Myeloma bone disease is characterized by markedly increased activity of bone-resorbing osteoclasts due to production or induction of osteoclast-activating factors (OAFs) by the myeloma cells, which stimulate osteoclast formation. These OAFs include RANKL, IL-3, macrophage inflammatory protein–1α (MIP-1α), and IL-6. In addition, the levels of the decoy receptor for RANKL, osteoprotegrin, are also decreased (4). Further, activity of bone-building osteoblasts in myeloma is markedly suppressed or absent due to production of osteoblast inhibitors by myeloma cells, such as dickkopf-1 (DKK1) and secreted frizzled-related protein 2, and IL-7 and IL-3, which further exacerbate the bone destruction process (5). Serum levels of RANKL and DKK1 have been reported to be elevated in patients with myeloma while osteoprotegrin levels are decreased (6), and the RANKL to osteoprotegrin ratio correlates with survival of patients with myeloma (7).
Bzb decreases RANKL and DKK1 levels in the serum of myeloma patients (8), and response to Bzb has been correlated with increased alkaline phosphatase activity in myeloma patients (2). However, increased levels of bone formation markers in patients receiving Bzb can occur independently of the antimyeloma response (8). The mechanism for Bzb’s effects on osteoblast differentiation has not been clearly defined.
In the current study, Mukherjee and coworkers (1) report that it is MSCs rather than the more differentiated osteoblast progenitors that are the target cells for Bzb’s effect on bone formation. Bzb increased osteoblast growth and differentiation, suppressed adipocyte differentiation in vitro, and induced new bone formation in mice that had undergone oophorectomy or subcutaneous implantation of MSCs. However, the authors did not find any effects of Bzb on osteoclast differentiation at the low concentrations tested. Proteasome inhibitors have been shown to be toxic at doses required to achieve beneficial therapeutic effects; however, the low concentrations of Bzb used in the current study did not appear to be toxic in mice treated with the drug. The lack of effect on osteoclasts is surprising since Zavrski et al. reported that proteasome antagonists such as Bzb can inhibit osteoclast precursor differentiation and bone resorption at low concentrations (9). Since Bzb inhibits NF-κB activity, which is critical for osteoclast formation and survival, inhibition of osteoclast formation should occur (10). It is possible that the concentrations used in the current study may not be sufficient to inhibit NF-κB activity in osteoclast precursors. Mukherjee et al. also found that runt-related transcription factor 2 (Runx-2) activity was stabilized by Bzb. Runx-2 is a key transcription factor required for osteoblast differentiation. These results are consistent with previous studies, which showed that Runx-2 degradation is mediated by Smurf1, an E3 ubiquitin ligase (11, 12). Smurf1 interacts directly with Runx-2 to mediate Runx-2 degradation via a ubiquitin proteasome–dependent process. Thus, proteasome inhibitors should prevent Runx-2 degradation.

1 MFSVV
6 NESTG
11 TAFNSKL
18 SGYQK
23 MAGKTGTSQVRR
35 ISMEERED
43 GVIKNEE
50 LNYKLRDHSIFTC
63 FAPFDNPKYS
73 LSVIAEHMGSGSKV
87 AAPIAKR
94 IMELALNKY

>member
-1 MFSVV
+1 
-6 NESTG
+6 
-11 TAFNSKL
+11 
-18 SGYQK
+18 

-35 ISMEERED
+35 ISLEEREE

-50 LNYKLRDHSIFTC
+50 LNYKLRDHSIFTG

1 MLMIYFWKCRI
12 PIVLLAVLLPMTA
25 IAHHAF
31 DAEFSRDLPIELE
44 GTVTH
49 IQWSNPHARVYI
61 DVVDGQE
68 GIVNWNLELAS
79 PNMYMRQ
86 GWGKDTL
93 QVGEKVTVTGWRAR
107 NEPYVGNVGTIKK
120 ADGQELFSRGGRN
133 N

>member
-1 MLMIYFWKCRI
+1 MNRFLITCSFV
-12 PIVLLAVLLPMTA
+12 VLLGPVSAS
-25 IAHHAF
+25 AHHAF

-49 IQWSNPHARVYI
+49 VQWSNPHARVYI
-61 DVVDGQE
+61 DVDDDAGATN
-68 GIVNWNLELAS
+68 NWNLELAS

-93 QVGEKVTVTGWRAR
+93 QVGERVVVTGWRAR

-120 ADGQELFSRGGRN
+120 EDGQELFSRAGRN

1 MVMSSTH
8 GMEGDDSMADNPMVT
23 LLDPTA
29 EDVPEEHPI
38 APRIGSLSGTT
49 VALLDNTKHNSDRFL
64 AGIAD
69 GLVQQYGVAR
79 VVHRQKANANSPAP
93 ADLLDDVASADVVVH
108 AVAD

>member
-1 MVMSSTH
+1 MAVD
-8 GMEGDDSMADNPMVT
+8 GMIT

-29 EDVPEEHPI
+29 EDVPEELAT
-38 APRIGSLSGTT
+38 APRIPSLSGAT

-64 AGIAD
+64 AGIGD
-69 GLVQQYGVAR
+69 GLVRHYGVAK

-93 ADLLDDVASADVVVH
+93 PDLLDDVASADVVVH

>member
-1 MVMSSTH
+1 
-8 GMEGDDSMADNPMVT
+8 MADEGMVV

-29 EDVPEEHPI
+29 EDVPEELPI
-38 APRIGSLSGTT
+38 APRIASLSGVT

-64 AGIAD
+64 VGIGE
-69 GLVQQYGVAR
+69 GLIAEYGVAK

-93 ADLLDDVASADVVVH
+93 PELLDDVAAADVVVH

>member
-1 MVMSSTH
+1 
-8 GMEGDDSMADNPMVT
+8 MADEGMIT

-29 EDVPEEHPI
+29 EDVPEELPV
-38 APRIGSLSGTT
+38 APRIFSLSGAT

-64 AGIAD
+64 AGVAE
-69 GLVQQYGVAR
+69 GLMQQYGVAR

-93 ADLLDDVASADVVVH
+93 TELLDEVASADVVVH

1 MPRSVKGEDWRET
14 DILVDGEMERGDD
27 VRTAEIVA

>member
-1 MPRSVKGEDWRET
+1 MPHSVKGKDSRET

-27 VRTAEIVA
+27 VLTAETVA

Garrett et al. reported that proteasome inhibitors induce bone morphogenetic protein–2 (BMP-2) expression by osteoblastic cells, which in turn induces osteoblastic differentiation in vivo and in vitro (13). This enhanced BMP-2 expression is due to decreased proteolytic processing of Gli-3, which is normally degraded by the proteasome. Bzb’s ability to increase BMP-2 expression has also been reported by Munemasa et al. in an abstract reported at the American Society of Hematology 49th Annual Meeting and Exposition (14).